A salpingectomy is a surgical procedure where one (unilateral) or both (bilateral) of a woman’s fallopian tubes are removed. A salpingectomy can be performed laparoscopically to reduce recovery time. Laparoscopic surgery method is minimally invasive and uses a few small incisions on the lower abdomen for the procedure.
Fallopian tubes are long, slender tubes that connect the ovaries to the uterus. In the female reproductive tract, there is one ovary and one fallopian tube on each side of the uterus.
Partial salpingectomy is the procedure where only a part of the tube is removed, and total salpingectomy is when the entire tube is removed. For the purposes of sterilization, it is acceptable to perform either a partial or total bilateral salpingectomy. If the surgery is necessary for a health condition, then the entire fallopian tube is typically removed.
A Salpingectomy can also be done as part of an operation to remove the uterus (hysterectomy).
Why is a Laparoscopic Salpingectomy performed?
A salpingectomy is performed to treat certain medical conditions like:
- Ectopic pregnancy (when a fertilized egg implants outside of the uterus, most commonly in the fallopian tube.)
- Cancer of the uterus, ovaries, or fallopian tubes.
- Infection in the fallopian tubes.
- Endometriosis in the fallopian tubes.
- Blocked or damaged fallopian tubes.
How do you prepare for Laparoscopic Salpingectomy?
During the pre-procedure consultation the Viva Eve surgeon will discuss the following:
- Anesthesia options and any allergies you may have
- Current medications, herbs, and supplements that you take and whether you need to stop taking them before surgery
- Fasting before surgery, such as avoiding food or drink after midnight the night before
- Arranging for someone to pick you up after surgery
Note: in ectopic pregnancy salpingectomy procedure is considered a life-threatening emergency and an open not laparoscopic salpingectomy is frequently performed in those situations.
What can you expect during a Laparoscopic Salpingectomy?
This operation is performed under general anesthesia. A laparoscope – a thin tube with a camera on the end – is inserted into the abdomen, usually at the sight of the navel, through a small incision. Additional incisions are made in the abdomen. The abdomen is inflated to allow the surgeon to see inside. A scope with a light and camera is placed through the incision and images are sent to a nearby screen.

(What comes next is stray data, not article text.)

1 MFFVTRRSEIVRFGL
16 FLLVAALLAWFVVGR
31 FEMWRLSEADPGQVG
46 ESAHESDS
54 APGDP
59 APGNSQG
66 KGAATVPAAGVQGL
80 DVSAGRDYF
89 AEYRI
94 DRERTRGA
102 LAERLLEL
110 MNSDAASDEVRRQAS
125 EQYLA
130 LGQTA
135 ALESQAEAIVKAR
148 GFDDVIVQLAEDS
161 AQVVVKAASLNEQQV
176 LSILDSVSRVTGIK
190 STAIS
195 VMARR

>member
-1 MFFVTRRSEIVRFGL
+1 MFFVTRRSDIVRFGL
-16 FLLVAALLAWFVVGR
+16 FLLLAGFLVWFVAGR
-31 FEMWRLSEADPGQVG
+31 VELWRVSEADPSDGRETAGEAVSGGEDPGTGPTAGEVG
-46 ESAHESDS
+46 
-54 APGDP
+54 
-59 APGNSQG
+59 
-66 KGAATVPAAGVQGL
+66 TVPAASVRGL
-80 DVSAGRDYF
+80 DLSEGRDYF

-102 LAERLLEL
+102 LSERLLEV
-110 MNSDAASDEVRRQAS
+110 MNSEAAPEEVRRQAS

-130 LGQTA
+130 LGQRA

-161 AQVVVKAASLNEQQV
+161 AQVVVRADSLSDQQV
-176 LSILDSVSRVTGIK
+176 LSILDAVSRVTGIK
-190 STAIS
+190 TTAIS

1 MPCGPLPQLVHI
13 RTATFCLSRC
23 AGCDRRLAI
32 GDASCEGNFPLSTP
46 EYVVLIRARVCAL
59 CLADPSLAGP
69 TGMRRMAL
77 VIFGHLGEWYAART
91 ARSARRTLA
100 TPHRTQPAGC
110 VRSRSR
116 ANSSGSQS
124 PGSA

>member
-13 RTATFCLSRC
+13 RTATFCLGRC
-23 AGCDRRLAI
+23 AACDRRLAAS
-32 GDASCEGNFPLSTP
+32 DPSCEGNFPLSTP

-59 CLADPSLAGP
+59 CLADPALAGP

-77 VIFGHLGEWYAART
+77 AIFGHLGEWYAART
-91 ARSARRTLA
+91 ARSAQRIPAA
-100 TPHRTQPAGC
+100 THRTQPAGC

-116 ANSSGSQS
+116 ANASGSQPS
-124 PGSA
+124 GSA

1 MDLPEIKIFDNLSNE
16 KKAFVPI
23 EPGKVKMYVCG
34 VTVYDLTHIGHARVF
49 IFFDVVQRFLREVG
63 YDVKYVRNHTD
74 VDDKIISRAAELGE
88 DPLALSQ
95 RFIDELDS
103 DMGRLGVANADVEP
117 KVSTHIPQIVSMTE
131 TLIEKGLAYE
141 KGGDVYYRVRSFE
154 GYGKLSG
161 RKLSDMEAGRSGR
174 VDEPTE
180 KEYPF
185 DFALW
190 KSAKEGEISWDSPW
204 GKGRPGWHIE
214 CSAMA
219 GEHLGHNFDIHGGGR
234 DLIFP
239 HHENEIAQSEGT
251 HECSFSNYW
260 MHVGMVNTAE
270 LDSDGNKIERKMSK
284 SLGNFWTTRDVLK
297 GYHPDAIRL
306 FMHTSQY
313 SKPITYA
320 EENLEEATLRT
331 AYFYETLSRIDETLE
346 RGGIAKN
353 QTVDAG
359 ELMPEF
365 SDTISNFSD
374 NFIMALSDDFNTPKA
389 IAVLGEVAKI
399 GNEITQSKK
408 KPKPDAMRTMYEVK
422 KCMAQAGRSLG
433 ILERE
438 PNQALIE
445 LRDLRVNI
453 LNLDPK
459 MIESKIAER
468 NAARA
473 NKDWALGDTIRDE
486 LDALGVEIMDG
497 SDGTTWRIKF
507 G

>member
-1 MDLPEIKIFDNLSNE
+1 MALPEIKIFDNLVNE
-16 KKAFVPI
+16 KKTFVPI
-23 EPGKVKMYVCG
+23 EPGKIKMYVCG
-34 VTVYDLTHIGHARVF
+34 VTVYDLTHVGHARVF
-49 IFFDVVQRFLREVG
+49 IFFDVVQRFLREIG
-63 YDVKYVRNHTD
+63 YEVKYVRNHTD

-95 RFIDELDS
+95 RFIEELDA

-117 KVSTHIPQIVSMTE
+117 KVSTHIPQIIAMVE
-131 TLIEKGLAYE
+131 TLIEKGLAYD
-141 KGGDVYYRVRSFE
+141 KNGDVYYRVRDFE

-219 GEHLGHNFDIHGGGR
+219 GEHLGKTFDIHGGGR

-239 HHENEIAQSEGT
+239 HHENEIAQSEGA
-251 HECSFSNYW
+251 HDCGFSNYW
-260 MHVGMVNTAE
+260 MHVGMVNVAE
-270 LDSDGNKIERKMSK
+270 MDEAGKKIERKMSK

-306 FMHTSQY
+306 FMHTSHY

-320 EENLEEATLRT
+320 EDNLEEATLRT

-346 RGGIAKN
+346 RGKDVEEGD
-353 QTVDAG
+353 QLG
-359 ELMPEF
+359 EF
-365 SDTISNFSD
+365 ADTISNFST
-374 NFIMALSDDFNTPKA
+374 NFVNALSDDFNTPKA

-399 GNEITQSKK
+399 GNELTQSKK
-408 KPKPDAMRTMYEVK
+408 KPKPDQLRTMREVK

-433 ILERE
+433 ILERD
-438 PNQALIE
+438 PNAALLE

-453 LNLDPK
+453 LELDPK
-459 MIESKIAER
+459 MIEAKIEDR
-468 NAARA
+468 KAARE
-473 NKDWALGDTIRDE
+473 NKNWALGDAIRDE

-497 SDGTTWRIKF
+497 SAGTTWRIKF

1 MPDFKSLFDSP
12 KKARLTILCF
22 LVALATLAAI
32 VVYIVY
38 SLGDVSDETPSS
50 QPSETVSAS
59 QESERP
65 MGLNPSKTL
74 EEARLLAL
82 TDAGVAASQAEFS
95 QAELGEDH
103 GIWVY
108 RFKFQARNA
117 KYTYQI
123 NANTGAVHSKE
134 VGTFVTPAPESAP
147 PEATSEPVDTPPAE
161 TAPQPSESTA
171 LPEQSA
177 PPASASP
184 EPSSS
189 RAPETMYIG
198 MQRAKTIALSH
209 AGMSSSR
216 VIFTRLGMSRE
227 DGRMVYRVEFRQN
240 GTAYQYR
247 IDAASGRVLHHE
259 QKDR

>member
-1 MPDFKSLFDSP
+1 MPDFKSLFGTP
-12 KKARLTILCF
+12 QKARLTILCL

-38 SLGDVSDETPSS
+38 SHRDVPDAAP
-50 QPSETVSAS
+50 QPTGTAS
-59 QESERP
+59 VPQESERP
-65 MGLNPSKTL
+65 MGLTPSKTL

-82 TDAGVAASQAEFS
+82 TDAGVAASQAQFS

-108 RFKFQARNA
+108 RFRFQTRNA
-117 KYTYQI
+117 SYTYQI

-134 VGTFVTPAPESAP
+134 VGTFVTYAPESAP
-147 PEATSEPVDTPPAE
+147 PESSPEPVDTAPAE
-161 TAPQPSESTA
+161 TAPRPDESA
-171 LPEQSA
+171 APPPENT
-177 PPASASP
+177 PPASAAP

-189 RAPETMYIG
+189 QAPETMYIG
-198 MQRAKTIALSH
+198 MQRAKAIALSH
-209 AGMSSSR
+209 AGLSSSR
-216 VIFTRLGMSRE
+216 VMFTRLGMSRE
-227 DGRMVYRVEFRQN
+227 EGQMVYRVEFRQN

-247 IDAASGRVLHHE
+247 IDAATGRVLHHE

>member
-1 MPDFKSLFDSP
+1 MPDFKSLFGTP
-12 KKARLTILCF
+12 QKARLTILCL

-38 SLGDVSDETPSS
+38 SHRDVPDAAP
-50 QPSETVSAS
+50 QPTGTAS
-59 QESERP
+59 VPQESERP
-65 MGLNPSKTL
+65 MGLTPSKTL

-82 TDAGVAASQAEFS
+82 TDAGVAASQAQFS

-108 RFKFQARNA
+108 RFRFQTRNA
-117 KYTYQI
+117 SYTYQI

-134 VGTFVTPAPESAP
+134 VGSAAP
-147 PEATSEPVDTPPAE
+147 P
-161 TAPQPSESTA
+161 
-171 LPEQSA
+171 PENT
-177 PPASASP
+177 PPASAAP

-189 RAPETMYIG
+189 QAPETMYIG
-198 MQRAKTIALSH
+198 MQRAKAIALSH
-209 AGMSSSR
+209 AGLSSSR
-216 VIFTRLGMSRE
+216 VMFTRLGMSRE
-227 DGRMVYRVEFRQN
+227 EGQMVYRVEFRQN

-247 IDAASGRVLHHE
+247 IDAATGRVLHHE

Surgical tools are then inserted through the small incisions in the abdomen to remove the fallopian tubes.
Viva Eve’s gynecologic surgeons always advise patients during their preop consultation that in rare cases surgery that begins as laparoscopic may need to be converted to an open procedure during the operation.
What is the follow up and recovery like for a Laparoscopic Salpingectomy?
Recovery after Salpingectomy depends on each patient’s individual situation, including the reason for the surgery and how it was performed. After this surgery, some patients are able to go home the same day and some need to stay at the hospital overnight. Laparoscopic Salpingectomy usually offers quicker recovery, less pain and a shorter hospital stay. Most patients can return to full activity in two to four weeks after surgery.
What should I expect during recovery?
It is normal for the navel and abdomen area to be sore and possibly bruised after the procedure. Patients may feel discomfort in their shoulders and back from the gas placed in the abdomen during the procedure. Some patients may have some vaginal discharge or spotting after surgery.
If bandages were used to cover up the incisions, they can be removed 24 hours after surgery, and the adhesive or stitches will dissolve on their own. Patients may shower but are advised not to have baths or go swimming for about 2 weeks after the surgery.
Patients should take it easy the first week, and then gradually increase their activity level with short walks and light activity. They should avoid lifting heavy objects or doing strenuous exercise until their Viva Eve doctor clears them for such activities. Sexual activity can resume when the patient feels comfortable, and when the physician says it’s OK.
What are the potential risks for a Laparoscopic Salpingectomy?
The risks for laparoscopic Salpingectomy surgery are similar to most other surgical operations. They include wound healing, bleeding, infection, and seroma (fluid collection) formation. Viva Eve’s surgeons will ensure that the recovery goes smoothly and if you follow the detailed postoperative instructions, you should heal quickly.
Planning for Fertility
After a bilateral Salpingectomy the patient is no longer able to become pregnant naturally.
Patients who want to preserve their ability to become pregnant should ask their doctor to refer them to a fertility specialist who can review their options that will most likely include IVF (In Vitro Fertilization) pregnancy. IVF is a process that involves fertilizing the eggs in a lab, then transferring them into the uterus.